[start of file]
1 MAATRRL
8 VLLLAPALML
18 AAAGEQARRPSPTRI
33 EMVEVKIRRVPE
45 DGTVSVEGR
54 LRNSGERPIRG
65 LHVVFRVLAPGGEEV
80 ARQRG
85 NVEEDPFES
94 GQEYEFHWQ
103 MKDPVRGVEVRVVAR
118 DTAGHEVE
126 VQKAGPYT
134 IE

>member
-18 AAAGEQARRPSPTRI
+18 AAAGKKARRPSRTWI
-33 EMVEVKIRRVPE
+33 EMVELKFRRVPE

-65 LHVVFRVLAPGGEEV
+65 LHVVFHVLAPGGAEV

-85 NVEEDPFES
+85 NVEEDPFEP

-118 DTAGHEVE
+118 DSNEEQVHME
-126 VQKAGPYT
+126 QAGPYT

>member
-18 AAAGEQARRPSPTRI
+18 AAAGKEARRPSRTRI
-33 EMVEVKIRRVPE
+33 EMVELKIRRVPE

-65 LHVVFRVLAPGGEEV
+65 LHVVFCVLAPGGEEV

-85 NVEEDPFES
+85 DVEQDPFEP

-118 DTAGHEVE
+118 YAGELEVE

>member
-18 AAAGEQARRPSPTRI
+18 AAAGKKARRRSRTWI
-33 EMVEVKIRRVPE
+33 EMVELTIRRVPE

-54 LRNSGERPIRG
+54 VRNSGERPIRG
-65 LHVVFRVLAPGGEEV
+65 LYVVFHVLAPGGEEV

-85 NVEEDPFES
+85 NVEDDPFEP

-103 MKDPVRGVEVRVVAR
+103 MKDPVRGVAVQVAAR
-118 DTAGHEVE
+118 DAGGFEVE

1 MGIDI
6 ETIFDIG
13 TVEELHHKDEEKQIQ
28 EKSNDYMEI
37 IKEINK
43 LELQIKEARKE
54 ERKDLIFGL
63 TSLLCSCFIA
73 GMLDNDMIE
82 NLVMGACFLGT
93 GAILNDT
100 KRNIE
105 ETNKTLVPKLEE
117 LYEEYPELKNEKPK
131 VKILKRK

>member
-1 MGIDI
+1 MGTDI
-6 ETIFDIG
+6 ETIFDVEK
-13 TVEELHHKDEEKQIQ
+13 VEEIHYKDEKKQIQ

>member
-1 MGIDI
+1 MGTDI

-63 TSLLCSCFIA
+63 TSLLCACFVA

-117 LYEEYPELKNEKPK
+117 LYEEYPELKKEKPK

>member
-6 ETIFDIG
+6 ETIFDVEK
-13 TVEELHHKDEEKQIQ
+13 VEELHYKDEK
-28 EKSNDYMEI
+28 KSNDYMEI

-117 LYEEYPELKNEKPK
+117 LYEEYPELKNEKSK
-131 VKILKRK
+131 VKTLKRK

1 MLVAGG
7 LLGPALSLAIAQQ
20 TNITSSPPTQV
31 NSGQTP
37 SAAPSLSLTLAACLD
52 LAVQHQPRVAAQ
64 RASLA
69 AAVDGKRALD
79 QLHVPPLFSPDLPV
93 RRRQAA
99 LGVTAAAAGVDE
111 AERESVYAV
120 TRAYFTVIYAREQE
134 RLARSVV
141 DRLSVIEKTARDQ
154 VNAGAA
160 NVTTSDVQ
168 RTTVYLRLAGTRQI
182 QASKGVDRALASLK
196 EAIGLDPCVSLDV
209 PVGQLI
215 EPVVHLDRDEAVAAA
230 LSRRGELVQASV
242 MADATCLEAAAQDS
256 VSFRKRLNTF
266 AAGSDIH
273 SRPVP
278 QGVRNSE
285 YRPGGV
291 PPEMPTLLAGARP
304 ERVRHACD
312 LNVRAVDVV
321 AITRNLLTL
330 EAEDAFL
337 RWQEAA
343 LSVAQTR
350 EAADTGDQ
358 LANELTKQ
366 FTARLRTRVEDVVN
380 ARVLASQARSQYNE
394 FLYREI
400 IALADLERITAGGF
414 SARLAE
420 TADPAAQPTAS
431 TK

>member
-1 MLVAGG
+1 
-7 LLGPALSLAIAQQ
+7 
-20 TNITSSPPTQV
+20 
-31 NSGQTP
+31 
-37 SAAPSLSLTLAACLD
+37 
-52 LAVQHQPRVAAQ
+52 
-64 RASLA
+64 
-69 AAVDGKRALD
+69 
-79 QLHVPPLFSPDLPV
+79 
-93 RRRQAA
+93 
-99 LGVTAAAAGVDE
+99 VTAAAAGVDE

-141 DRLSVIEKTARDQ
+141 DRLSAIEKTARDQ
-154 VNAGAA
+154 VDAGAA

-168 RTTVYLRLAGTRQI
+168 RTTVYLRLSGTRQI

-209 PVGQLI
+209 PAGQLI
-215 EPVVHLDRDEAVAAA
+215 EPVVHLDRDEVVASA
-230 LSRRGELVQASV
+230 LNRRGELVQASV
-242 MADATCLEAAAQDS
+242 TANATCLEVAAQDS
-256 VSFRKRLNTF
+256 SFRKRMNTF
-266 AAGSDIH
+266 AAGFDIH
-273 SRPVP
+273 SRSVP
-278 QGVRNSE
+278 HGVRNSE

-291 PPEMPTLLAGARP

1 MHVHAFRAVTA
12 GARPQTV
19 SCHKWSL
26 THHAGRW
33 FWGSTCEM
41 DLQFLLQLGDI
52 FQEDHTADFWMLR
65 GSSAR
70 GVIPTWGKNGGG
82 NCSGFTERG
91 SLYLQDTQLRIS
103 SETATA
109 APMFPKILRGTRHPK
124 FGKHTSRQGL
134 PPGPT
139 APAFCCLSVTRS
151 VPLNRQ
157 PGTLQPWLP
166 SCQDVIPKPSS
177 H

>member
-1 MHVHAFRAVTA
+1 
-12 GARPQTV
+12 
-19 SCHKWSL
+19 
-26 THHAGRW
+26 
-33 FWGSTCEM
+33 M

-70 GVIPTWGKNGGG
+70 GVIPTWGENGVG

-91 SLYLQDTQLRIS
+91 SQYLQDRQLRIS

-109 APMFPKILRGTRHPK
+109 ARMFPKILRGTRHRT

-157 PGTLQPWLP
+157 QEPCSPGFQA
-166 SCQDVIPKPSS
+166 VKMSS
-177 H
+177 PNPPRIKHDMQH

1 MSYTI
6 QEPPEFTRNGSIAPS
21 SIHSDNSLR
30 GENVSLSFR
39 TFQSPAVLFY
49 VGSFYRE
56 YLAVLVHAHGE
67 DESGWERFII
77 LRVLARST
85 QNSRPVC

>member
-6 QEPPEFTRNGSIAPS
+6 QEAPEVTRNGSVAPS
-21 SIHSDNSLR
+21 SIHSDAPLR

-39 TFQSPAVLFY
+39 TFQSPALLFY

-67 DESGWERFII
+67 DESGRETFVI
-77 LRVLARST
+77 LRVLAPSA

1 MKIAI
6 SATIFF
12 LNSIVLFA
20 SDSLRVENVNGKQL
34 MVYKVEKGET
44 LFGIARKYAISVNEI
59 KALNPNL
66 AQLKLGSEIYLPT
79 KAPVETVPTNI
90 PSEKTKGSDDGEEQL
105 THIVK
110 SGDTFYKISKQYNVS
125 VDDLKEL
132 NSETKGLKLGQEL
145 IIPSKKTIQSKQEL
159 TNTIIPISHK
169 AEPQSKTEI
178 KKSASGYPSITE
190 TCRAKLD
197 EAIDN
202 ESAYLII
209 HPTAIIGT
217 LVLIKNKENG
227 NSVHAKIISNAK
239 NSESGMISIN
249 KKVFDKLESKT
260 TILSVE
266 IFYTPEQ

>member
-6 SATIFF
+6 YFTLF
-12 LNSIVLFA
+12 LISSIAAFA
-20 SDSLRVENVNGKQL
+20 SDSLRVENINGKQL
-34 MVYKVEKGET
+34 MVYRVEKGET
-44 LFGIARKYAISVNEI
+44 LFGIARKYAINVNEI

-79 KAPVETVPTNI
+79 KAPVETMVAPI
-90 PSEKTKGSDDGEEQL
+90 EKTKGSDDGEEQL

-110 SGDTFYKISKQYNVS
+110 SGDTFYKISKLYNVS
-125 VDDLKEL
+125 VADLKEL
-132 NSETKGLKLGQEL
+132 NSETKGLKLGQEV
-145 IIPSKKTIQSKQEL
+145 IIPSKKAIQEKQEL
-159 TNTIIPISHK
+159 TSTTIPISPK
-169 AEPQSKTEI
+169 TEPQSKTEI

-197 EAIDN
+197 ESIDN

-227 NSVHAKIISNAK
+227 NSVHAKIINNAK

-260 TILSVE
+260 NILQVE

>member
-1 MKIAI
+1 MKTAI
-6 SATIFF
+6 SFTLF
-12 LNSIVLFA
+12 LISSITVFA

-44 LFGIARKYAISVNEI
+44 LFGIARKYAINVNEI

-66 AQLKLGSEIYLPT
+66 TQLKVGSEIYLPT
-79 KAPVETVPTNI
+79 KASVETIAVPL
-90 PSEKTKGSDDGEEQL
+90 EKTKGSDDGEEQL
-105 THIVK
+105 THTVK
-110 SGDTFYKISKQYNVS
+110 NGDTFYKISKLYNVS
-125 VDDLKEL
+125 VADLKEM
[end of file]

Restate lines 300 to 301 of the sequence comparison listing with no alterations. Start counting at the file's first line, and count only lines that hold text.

-159 TNTIIPISHK
+159 TSTTIPISPK